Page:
I make it back home and lock the door behind me, not looking back once. It’s time for dinner, and for some reason I really need some food and a Giants game right now. I just got back from my vacation this week; it’s time to settle in and return to the daily grind.

I can’t wait to leave this place again.

A Little Lost

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A Little Lost

Whenever I want to explore a new area of the city, I walk for a few miles and make some random turns. Getting a little lost sometimes is not necessarily a bad thing; you come to understand a place better when you have to find your way back. It also helps that San Francisco has plenty of landmarks to keep you oriented. In this case, the Transamerica Pyramid.

All It’s Cracked Up To Be

Hey, folks. Yesterday’s Daily Prompt is all about perfection. It’s worth noting that perfection is inherently impossible. Perceptions are subjective; “perfection” could mean “fair to middling” or even “abysmal” for someone else. It’s a matter of standards, realism, and common sense; if you have so much riding on a single thing or moment, you’ll probably be disappointed. If your expectations are too low, it’s easy to miss the real value of an experience. It’s really rare for something to turn out exactly as you’ve hoped. And while I can’t say that I’ve seen perfection, I’ve come pretty close a few times.

My visit to Paris was one of the most enthralling and awkward trips of my life. It was early March, and winter still held France in an icy, iron grip. It never went above 25 degrees the entire week I was there. It was the coldest temperature I’d ever been in; imagine a kid raised in California suddenly having to stumble around in five layers of clothing. Now imagine that same kid standing in line for the Eiffel Tower elevator for an hour and a half, trembling against the wind chill and the ice forming on his nose and cheek. Yes, the view was definitely worth the wait, but my face literally ached when I showered later. The Eiffel Tower is a lot like the Golden Gate Bridge here; they’re both amazing marvels of engineering and symbolism, and they’re huge tourist magnets. The Arc de Triomphe was slightly more enjoyable, only because there were less crowds and I’m a history geek. Its massive scale and unbelievably intricate designs almost made me forget that it stood in the middle of a gargantuan, noisy roundabout.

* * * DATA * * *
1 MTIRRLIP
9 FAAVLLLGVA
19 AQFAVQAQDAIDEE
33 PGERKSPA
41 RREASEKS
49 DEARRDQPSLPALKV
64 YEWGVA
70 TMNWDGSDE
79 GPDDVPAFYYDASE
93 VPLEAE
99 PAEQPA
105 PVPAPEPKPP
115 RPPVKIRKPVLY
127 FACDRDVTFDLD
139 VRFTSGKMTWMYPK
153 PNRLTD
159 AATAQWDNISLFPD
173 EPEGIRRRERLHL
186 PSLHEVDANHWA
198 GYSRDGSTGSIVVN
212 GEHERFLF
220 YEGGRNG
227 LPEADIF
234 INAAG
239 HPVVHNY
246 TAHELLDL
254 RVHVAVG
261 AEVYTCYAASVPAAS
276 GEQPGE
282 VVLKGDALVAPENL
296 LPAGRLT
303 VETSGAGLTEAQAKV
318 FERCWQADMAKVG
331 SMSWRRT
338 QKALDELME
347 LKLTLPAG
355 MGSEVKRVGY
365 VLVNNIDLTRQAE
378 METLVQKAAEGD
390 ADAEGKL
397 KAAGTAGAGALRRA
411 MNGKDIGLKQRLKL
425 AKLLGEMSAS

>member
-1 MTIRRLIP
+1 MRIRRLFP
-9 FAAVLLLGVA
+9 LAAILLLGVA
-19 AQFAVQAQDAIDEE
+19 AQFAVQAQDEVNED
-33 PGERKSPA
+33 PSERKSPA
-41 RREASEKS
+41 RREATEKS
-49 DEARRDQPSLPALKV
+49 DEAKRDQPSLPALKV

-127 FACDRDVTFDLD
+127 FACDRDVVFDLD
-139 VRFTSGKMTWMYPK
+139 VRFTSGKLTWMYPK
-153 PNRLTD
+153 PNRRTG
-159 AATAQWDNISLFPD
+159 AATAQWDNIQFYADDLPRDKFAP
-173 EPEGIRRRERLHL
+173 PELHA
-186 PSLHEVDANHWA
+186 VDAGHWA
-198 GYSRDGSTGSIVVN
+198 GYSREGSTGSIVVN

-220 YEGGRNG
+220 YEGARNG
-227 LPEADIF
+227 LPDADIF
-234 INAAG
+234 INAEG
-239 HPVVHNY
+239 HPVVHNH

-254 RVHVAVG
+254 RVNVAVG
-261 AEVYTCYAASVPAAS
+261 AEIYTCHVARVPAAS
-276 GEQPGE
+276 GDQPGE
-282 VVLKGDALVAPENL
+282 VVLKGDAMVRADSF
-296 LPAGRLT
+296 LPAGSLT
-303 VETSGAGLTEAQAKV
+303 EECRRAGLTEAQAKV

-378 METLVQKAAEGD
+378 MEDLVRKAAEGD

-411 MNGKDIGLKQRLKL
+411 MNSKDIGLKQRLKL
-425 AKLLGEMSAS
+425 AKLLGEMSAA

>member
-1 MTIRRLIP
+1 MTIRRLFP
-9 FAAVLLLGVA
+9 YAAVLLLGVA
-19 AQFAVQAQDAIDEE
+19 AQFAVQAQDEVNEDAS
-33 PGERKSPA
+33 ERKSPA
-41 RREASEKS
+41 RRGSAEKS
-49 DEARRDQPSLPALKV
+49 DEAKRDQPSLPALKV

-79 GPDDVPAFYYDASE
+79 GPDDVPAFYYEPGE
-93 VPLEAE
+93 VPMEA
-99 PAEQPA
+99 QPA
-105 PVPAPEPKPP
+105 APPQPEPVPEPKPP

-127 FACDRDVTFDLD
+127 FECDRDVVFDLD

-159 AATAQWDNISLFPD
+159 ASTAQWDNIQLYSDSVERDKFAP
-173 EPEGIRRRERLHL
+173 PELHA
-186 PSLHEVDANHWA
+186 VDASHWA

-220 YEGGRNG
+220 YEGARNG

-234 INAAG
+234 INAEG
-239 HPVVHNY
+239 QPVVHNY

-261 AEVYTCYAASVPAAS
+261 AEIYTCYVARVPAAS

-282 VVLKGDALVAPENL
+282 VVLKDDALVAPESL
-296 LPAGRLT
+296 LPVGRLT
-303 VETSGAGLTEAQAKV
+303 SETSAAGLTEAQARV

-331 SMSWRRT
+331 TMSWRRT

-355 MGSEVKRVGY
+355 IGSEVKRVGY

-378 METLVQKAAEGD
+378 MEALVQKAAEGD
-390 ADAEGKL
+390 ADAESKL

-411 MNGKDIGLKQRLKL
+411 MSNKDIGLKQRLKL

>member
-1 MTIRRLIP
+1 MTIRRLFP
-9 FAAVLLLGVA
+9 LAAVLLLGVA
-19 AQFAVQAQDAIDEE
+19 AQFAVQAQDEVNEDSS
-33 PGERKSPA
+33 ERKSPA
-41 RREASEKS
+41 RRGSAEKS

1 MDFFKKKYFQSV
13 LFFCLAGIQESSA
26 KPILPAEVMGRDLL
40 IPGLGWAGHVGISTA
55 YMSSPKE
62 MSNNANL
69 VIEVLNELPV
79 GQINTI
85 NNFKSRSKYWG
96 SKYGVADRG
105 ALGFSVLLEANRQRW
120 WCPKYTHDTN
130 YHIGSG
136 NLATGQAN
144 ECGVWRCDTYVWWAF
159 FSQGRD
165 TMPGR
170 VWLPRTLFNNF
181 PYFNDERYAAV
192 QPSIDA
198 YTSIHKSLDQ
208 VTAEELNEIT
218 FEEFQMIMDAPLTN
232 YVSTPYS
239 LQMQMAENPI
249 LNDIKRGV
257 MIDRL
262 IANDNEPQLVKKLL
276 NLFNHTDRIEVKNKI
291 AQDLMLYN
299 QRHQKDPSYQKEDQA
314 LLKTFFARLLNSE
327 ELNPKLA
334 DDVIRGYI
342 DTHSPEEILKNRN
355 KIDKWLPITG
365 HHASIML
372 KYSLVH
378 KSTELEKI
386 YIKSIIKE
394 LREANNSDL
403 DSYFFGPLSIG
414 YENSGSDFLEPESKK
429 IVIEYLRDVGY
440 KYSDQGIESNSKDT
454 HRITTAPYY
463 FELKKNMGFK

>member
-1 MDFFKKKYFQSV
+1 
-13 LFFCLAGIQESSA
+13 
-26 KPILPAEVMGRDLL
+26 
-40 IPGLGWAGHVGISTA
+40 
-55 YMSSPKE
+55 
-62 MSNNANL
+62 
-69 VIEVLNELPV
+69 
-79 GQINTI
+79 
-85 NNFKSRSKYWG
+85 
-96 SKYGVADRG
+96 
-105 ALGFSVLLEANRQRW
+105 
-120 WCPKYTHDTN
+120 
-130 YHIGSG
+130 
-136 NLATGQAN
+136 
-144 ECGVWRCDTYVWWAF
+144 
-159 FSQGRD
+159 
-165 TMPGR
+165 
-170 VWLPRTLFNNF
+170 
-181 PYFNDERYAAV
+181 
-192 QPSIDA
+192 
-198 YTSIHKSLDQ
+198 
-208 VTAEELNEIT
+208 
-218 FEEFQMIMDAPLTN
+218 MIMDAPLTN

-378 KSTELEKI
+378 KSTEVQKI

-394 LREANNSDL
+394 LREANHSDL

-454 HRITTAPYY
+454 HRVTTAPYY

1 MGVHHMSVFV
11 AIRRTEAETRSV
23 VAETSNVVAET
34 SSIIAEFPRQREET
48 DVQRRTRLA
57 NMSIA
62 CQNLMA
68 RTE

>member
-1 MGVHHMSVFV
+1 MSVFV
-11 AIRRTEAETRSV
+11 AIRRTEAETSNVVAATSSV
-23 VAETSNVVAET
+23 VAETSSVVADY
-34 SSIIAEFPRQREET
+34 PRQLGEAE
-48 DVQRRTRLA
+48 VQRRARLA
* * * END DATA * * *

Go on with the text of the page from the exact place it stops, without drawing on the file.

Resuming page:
I could say that wandering around the city was perfect. I love exploring, so I was drooling at all the stuff to see and do. Stumbling across Les Invalides about an hour after it closed, settling for pictures of its front instead. Checking out Musée d’Orsay, specifically Van Gogh’s Starry Night Over the Rhone and Rodin’s The Gates of Hell. And managing to talk the guards into letting me view a special Impressionist exhibition, for that matter. Wandering down and crossing the Seine, coming across Notre Dame without even realizing it. Walking down the seemingly endless line of cafes and restaurants as evening fell, a boisterous maître d’ trying to coax people inside with promises of amazing French cuisine. Retreating into a quiet Greek place and wolfing down my first gyro. Catching the last train back out to Marne-la-Vallée, and desperately trying to keep myself warm while waiting for a hotel shuttle.

Speaking of which, Le Métropolitain deserves a special mention. Before that, the only trains I’d ever ridden were BART, New York City Subway, and the Washington Metro. Paris’s subway system trounces them so much (the horrible, wretched stench at Les Halles notwithstanding), it’s not even funny. It’s not because of its size, but the layout. On a map it looks like a gigantic multicolored spiderweb, but it’s surprisingly easy to navigate once you’ve gotten the hang of it. I got lost on it for a few hours, mainly because I didn’t speak a word of French. It took some trial and error, but I eventually got it down. At one point a beautiful young woman approached me: